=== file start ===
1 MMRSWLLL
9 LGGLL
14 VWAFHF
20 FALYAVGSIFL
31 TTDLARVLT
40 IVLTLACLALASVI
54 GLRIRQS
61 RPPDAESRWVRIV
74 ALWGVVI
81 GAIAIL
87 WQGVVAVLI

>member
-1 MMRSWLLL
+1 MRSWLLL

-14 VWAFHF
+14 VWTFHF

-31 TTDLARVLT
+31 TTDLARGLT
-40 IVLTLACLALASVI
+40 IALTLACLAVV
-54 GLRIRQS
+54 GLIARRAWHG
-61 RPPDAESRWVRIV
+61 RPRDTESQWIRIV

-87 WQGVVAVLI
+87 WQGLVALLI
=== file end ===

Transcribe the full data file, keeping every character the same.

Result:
1 MMRSWLLL
9 LGGLL
14 VWAFHF
20 FALYAVGSIFL
31 TTDLARVLT
40 IVLTLACLALASVI
54 GLRIRQS
61 RPPDAESRWVRIV
74 ALWGVVI
81 GAIAIL
87 WQGVVAVLI

>member
-1 MMRSWLLL
+1 MRSWLLL

-14 VWAFHF
+14 VWTFHF

-31 TTDLARVLT
+31 TTDLARGLT
-40 IVLTLACLALASVI
+40 IALTLACLAVV
-54 GLRIRQS
+54 GLIARRAWHG
-61 RPPDAESRWVRIV
+61 RPRDTESQWIRIV

-87 WQGVVAVLI
+87 WQGLVALLI